Bipartisan coalition advancing legislation to legalize recreational cannabis in NH

‘It’s not a slam dunk,’ but passage looks ‘better than it’s been before,’ says proponent

New Hampshire State Flag On Cannabis Background. Drug Policy.

A bipartisan coalition is expected to move forward with a marijuana legalization bill in the NH House of Representatives, in hopes of ending the Granite State’s status as an island of recreational cannabis prohibition, surrounded by places that have legalized the drug.

“It’s obviously come to a point where something has to be done,” said Ross Connolly, deputy state director for Americans for Prosperity-NH, a conservative political advocacy group. “The status quo can’t continue.”

The bill — which likely will be introduced early next year — will include a private marketplace and low tax rate that are “tremendously different” from the past efforts, according to former state Rep. Timothy T. Egan, D-Sugar Hill, who chaired the House Democratic Cannabis Caucus until losing re-election in November.

Although Egan lost his seat, he’s still working on legalization in his new role as inaugural chair of the advisory board for the NH Cannabis Association, a Manchester-based industry group. The bill will be sponsored by representatives from both sides of the aisle, Egan noted.

The coalition is “conferring” with other lawmakers, Egan said, including Rep. Daniel Eaton, D-Stoddard, who has already taken steps toward introducing a legalization bill.

Over the past few years, efforts to legalize recreational marijuana have passed the House, but died in the Senate, including two bills earlier this year. The latest legalization effort failed 15-9, with three Democratic senators joining all but two Republicans in voting against that bill.

As with the last legislative session, Republicans will have a 14-10 majority in the Senate in the next two years. However, the election earlier this month caused some shake-ups, and legalization is not a strictly partisan issue, advocates say.

For example, Democrat Kevin Cavanaugh, of Manchester, who voted against legalization did not seek re-election to the Senate. He was replaced by Republican Keith Murphy who formerly voted to legalize cannabis as a member of the House. With changes like that, advocates are more cautiously optimistic than with prior legislation about New Hampshire legalizing marijuana.

“It’s not a slam dunk, but it’s better than it’s been before,” said Karen O’Keefe, director of state policies for the Marijuana Policy Project, a national group that advocates for cannabis reform, including legalization. “It’s the perfect issue to actually get something positive done with bipartisan agreement — which can be rare.”

Popular with the public

A February 2022 poll by the University of New Hampshire found that 74 percent of Granite Staters support marijuana legalization, and only 15 percent are opposed. Still, Gov. Chris Sununu, a Republican, has publicly opposed legalization. As recently as a Nov. 1 debate, he said “now is not the time” to legalize cannabis.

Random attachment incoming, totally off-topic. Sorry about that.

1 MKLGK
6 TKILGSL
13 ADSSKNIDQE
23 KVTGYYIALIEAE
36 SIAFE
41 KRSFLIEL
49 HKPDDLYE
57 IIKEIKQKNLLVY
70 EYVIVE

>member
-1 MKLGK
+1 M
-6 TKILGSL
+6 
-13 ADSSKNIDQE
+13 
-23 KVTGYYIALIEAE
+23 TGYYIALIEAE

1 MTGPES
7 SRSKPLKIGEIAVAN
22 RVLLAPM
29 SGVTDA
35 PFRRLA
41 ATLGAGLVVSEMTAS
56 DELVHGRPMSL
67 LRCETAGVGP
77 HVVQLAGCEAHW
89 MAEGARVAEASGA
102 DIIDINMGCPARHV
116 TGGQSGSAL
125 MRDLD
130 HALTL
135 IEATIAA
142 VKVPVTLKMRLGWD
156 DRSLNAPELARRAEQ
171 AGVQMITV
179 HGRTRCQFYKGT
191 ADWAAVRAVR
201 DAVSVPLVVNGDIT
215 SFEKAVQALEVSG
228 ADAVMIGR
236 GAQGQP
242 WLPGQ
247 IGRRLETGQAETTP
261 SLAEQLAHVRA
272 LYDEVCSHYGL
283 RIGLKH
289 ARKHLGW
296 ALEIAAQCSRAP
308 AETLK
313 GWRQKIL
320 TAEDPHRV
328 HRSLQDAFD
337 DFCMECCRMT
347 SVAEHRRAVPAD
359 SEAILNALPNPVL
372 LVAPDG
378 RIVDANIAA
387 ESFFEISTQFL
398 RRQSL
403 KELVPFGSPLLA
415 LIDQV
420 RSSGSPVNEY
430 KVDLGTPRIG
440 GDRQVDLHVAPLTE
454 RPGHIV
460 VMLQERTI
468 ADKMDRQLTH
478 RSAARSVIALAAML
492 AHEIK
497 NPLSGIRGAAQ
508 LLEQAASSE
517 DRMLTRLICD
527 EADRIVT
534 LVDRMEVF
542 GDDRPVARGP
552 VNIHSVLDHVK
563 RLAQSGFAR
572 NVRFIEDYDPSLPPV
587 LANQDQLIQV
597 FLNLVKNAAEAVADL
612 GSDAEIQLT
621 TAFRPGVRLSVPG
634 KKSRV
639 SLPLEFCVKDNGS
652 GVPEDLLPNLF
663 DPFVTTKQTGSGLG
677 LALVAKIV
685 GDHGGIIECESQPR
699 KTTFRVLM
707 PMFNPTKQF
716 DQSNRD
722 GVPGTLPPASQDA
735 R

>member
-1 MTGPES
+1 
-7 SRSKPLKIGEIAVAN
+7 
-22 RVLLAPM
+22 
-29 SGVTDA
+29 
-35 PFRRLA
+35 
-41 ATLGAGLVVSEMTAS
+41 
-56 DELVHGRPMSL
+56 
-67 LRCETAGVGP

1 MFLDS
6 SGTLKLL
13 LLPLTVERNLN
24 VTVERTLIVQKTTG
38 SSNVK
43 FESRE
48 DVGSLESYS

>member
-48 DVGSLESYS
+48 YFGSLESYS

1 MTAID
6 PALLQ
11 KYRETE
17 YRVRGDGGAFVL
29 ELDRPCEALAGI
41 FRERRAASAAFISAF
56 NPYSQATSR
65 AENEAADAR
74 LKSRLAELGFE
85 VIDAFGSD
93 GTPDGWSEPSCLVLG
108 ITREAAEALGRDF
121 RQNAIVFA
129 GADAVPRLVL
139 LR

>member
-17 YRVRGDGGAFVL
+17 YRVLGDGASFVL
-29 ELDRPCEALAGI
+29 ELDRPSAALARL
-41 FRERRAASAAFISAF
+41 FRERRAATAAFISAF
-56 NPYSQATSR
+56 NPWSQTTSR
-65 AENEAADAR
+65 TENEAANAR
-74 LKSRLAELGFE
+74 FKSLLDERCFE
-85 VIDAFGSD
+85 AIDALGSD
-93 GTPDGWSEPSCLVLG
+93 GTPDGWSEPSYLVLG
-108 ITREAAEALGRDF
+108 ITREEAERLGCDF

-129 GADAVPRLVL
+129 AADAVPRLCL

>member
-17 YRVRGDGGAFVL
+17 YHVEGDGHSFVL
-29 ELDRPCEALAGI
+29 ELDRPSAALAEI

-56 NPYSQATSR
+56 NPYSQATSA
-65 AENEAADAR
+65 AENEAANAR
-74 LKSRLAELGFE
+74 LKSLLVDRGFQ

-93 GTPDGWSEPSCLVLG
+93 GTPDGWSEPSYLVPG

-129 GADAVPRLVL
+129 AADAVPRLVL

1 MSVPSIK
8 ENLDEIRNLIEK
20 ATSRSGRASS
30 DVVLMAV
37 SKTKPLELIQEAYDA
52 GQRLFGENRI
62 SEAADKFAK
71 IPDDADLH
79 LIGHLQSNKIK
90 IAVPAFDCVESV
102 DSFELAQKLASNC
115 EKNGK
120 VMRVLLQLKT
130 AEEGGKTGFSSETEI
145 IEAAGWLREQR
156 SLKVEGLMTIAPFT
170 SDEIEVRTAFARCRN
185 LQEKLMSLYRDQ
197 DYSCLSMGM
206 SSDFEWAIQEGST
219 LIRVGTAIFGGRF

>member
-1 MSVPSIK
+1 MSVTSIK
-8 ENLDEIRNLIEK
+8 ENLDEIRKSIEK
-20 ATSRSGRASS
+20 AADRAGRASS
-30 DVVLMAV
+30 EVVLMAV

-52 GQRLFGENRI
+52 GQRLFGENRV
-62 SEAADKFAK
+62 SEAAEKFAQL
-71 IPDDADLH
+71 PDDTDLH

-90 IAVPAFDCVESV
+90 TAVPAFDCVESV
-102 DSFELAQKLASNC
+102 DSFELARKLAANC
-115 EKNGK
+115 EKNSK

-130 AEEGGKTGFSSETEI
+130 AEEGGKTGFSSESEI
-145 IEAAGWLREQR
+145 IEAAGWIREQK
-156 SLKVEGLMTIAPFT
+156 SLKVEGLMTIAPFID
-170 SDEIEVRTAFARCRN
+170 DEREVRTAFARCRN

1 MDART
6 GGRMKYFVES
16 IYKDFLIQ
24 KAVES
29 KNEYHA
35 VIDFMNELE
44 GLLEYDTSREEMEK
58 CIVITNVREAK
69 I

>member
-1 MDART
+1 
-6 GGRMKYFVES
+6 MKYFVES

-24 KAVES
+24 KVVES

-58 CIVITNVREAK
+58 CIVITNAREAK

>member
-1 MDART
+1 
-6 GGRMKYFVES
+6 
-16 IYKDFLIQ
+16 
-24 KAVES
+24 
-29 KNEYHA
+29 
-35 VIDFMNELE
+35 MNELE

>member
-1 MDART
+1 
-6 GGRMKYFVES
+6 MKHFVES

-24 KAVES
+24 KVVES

The Granite State did decriminalize cannabis in 2017, meaning possession of up to 3/4 of an ounce can result in a civil violation and a fine, similar to a traffic ticket, while larger quantities still carry criminal charges. Medical marijuana has been legal in the state since 2013.

But the bordering states of Vermont, Massachusetts and Maine, as well as Canada, all allow for adult use and retail sales, driving New Hampshire residents seeking legal cannabis out-of-state to buy it. Advocates say this not only takes away from state revenue, but also puts New Hampshire in the position of enforcing the prohibition of marijuana, when across state lines people are building lucrative businesses in the cannabis industry.

“Our message is accepting reality,” Connolly, of AFP-NH, said. “We’re missing out on a big opportunity here where we take our ‘live free or die’ state values and apply them to a retail market.”

The coalition that helped draft the new legislation includes AFP-NH, the New Hampshire chapter of the American Civil Liberties Union, the Marijuana Policy Project, the NH Cannabis Association and Prime Alternative Treatment Centers of NH, a medical cannabis provider in the state.

If adopted, the law would create a private marketplace for cannabis sales and focus on low taxation. Marijuana would be taxed at the current meals-and-rooms tax rate of 8.5 percent, with proceeds going toward unmet pension obligations across the state and drug education and prevention, according to Egan.

He added that, while it would be a statewide legalization, towns would be able to opt out of participating in the cannabis industry. Municipalities could vote against having any businesses associated with the cannabis industry, Egan said.

That’s different from neighboring Vermont, which legalized the sale of adult-use cannabis in 2020, where towns had to vote to opt in to the industry. Brattleboro was one of the communities to allow retail cannabis sales, with one shop open so far.

Connolly said the New Hampshire legislation would allow for a “very level playing field that isn’t hindered by over-regulation.”

Unlike a bill that was killed in the Senate earlier this year, the current legislation does not take a state-run approach to cannabis sales. That bill would have given the NH Liquor Commission, which runs liquor stores statewide, authority over marijuana sales as well.

Any formal involvement of a state in the industry is a “poison pill,” said O’Keefe, due to federal prohibition on cannabis. A state government, she said, is unlikely to directly run an industry that is federally illegal. She points out that Utah initially planned for a state-run marketplace for marijuana, but later needed to change to a private marketplace.

“We certainly don’t think state-run stores are feasible given federal laws,” she said.